TRAVEL

See Naples and Die: How To Have The Perfect Naples Day Trip

This article originally appeared in Forbes Travel, May 2018.

Charming, beautiful, heartbreaking and gritty, Naples, Italy, is a torrid love affair you’re meant to explore for a day or a lifetime. For centuries, locals and visitors alike have constantly proved the proverb “See Naples and Die” true. It is a city that never leaves you and, for some, a destination that proves impossible to leave. But for those with less than 24 hours to see Napoli, here our tips for a day trip to this seaside siren.

HOW TO GET THERE
A day trip to Naples from Rome is as easy as a train ride, especially on Italy’s high-velocity rail service. Just 70 minutes from Roma Termini to Napoli Centrale with departures every hour, Italo Treno’s round-trip option is your best bet. The unmistakable red needle-nose trains are stylish as well as comfortable and equipped with free Wi-Fi.

WHEN TO GO
Any time, any day and any month, Naples is amazing. From June through September, the temperatures are high and the sun is hot, so if you prefer milder climates, plan for the cooler months. Great times to visit include religious holidays, such as the September 19 Feast of San Gennaro (the patron saint of Naples), when the city crowds into the Naples Cathedral. From Advent (December 2) to Ash Wednesday (February 14), the city is a carnival of celebrations.

WHAT TO DO
Walk the City
There is so much to see in Napoli, and the best way to take it all in is by foot. A massive UNESCO World Heritage Site, Naples’ historic center has the unique characteristic of being split in half by a road. The Spaccanapoli (Via San Biagio dei Librai) is a long and narrow street lined with buildings representing all eras of Naples’ architecture, from its Greek foundations to 18th-century palaces.

Head to the historic center’s Piazza San Domenico Maggiore and spot the larger-than-life mural of San Gennaro by street artist Jorit Agoch, which appears as a backdrop in the Italian TV series Gomorrah.

Art lovers should check out the Madre, Naples’ contemporary museum. On display until September 24 is an exhibit titled “Pompei @ Madre,” a clever show mixing finds from the ill-fated ancient city with modern Pompeii-inspired art.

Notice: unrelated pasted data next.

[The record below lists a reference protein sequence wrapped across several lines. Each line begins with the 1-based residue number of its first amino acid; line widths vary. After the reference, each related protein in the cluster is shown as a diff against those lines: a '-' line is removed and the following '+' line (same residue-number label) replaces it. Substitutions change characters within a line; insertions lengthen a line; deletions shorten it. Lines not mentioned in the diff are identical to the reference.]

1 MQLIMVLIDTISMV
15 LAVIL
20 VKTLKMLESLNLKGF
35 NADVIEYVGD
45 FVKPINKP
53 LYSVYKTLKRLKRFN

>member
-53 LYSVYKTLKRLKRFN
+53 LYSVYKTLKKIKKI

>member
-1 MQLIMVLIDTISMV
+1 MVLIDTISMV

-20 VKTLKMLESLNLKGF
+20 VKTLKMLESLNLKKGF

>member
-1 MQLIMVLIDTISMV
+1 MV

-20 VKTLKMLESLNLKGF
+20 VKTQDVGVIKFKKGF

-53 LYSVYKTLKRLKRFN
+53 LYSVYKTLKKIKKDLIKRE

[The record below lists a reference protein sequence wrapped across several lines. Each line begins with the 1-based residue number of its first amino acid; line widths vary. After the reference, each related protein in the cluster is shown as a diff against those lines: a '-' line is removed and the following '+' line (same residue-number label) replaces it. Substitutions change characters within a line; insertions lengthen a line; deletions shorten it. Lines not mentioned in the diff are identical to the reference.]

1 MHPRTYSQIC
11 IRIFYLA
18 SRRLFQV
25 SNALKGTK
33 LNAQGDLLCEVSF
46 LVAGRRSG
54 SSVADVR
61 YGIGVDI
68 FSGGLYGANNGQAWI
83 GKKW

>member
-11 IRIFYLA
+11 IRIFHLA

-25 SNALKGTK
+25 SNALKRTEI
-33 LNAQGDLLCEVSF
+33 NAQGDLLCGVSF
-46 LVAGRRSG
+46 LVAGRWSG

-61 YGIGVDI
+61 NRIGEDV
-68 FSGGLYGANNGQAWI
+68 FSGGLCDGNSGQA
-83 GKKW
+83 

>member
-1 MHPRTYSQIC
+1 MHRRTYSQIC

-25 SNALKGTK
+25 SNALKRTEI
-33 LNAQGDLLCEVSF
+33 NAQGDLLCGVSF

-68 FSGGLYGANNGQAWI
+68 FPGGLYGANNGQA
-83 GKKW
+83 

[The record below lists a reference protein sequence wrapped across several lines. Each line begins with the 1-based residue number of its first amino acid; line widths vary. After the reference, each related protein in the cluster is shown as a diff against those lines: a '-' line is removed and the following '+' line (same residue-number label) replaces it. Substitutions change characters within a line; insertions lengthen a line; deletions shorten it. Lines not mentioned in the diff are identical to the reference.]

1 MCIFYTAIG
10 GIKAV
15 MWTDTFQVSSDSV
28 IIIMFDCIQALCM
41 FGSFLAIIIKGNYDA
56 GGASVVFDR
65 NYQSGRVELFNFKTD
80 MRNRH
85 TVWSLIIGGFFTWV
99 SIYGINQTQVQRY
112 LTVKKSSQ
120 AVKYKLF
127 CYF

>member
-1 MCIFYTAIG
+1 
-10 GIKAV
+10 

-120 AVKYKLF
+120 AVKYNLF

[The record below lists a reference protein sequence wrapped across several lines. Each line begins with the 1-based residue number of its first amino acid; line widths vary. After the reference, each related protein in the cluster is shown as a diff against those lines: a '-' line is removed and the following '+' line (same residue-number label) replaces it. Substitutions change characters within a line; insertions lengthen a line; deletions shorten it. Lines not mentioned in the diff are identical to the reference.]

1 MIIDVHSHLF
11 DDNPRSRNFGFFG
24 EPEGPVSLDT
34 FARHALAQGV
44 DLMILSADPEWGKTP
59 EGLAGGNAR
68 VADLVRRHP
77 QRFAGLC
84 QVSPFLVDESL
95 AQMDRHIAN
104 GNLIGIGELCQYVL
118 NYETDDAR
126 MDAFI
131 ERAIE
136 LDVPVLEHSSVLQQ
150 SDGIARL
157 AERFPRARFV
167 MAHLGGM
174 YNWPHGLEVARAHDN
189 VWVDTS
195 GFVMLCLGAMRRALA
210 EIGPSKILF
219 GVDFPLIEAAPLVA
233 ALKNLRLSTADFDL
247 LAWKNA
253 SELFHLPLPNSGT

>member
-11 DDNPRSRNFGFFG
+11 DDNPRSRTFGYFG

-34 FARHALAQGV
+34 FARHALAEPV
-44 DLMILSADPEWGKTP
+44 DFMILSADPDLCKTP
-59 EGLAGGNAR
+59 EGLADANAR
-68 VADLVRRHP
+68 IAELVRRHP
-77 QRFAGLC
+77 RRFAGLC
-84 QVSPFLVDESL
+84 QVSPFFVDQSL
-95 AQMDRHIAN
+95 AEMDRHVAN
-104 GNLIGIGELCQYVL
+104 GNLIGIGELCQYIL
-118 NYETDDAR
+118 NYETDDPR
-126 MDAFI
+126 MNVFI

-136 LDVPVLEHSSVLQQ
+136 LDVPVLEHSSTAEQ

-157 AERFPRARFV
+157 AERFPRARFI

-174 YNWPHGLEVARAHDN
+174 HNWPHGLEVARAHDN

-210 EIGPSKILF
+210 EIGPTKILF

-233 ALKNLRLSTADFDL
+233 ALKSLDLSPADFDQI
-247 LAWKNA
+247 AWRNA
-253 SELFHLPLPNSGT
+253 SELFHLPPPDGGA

Part of the national Galleria d’Italia, the galleries of Palazzo Zevallos Stigliana are housed on the ground floor of a 19th-century bank, making for a cultured stop for both history buffs and art lovers.

Kids and romantics will want to visit one of the city’s numerous medieval castles, such as Castel Sant’Elmo and Castel dell’Ovo.

Plan Your Pizza
Probably the best reason for a day trip to Naples is pizza, in particular the freshly made local variety topped with marinara sauce and seasoned with oregano and garlic but no cheese at all.

For day-trippers, it’s important to plan your itinerary around where and when you will be eating your pie, allowing yourself at least 30 minutes of waiting in line — yes, you’re going to have to wait. Local favorites, such as Da MicheleGino SorbilloPizzeria La Notizia 94 and 50 Kalò, all have queues, especially around lunchtime. And just to be on the safe side, bring euros — not all pizza joints accept credit cards.  

For a truly Neapolitan way to finish off your meal, stop by the historic Gran Caffe Gambrinus for an espresso and a fresh pastry (like a fragrant rum babà — a rum-soaked cake — or flaky cannoli) and then enjoy the beautiful Piazza del Plebiscito.

Go Underground
Naples can be chaotic and, sometimes, the best solution is to head underground to explore the city’s ancient origins. Miles of subterranean tunnels, carved by early Greek settlers, lie beneath the city’s surface. Expanded by the Romans, the underground metropolis was used up until the 20th century, when it served as an air raid shelter during both World Wars. All of this history is hidden from the modern surface, but can be explored with Napoli Sotterranea.

For a deeper dive into the city’s past, plan a pit stop at the Museo Archeologico Nazionale di Napoli to dig into its impressive collection of Greco-Roman art and artifacts. Among the exhibits, you’ll find pieces from Pompeii and Herculaneum as well as the racy Gabinetto Segreto (secret cabinet).

Or, opt a different kind of underground with the Naples Metro, where the stations themselves are works of art.

Umbria: 3 Picture-Perfect Day Trips From Rome

This article originally appeared in Forbes Travel, November 2017.

Perugia, Photo Credit: Erica Firpo

Rome may be the center of everything, but sometimes even the Eternal City needs a day off. When the air cools down and the colors ripen with autumn, the evergreen region of Umbria beckons with its beautiful countryside, art and cuisine. Take a step off the beaten Italian path and plan a day trip to one of these three picturesque cities.